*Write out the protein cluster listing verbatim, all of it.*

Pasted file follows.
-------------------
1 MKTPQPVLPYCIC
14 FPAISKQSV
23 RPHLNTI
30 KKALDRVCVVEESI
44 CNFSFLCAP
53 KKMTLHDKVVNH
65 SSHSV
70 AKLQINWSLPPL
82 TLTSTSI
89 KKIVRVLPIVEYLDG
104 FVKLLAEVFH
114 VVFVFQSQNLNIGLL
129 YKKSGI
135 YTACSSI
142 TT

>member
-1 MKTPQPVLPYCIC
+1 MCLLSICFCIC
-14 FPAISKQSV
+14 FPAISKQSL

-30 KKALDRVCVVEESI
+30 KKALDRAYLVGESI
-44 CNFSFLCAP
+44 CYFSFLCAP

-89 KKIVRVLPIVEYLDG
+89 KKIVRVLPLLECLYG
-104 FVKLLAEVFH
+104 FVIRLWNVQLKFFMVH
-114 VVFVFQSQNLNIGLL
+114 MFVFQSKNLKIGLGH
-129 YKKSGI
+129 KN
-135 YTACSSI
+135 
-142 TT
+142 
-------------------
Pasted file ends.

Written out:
1 MKTPQPVLPYCIC
14 FPAISKQSV
23 RPHLNTI
30 KKALDRVCVVEESI
44 CNFSFLCAP
53 KKMTLHDKVVNH
65 SSHSV
70 AKLQINWSLPPL
82 TLTSTSI
89 KKIVRVLPIVEYLDG
104 FVKLLAEVFH
114 VVFVFQSQNLNIGLL
129 YKKSGI
135 YTACSSI
142 TT

>member
-1 MKTPQPVLPYCIC
+1 MCLLSICFCIC
-14 FPAISKQSV
+14 FPAISKQSL

-30 KKALDRVCVVEESI
+30 KKALDRAYLVGESI
-44 CNFSFLCAP
+44 CYFSFLCAP

-89 KKIVRVLPIVEYLDG
+89 KKIVRVLPLLECLYG
-104 FVKLLAEVFH
+104 FVIRLWNVQLKFFMVH
-114 VVFVFQSQNLNIGLL
+114 MFVFQSKNLKIGLGH
-129 YKKSGI
+129 KN
-135 YTACSSI
+135 
-142 TT
+142 